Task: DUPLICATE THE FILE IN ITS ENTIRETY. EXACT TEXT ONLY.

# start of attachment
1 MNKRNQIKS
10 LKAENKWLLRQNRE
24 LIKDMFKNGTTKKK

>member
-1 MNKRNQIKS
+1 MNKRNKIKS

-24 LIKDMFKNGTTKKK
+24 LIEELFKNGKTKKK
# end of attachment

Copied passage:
1 MNKRNQIKS
10 LKAENKWLLRQNRE
24 LIKDMFKNGTTKKK

>member
-1 MNKRNQIKS
+1 MNKRNKIKS

-24 LIKDMFKNGTTKKK
+24 LIEELFKNGKTKKK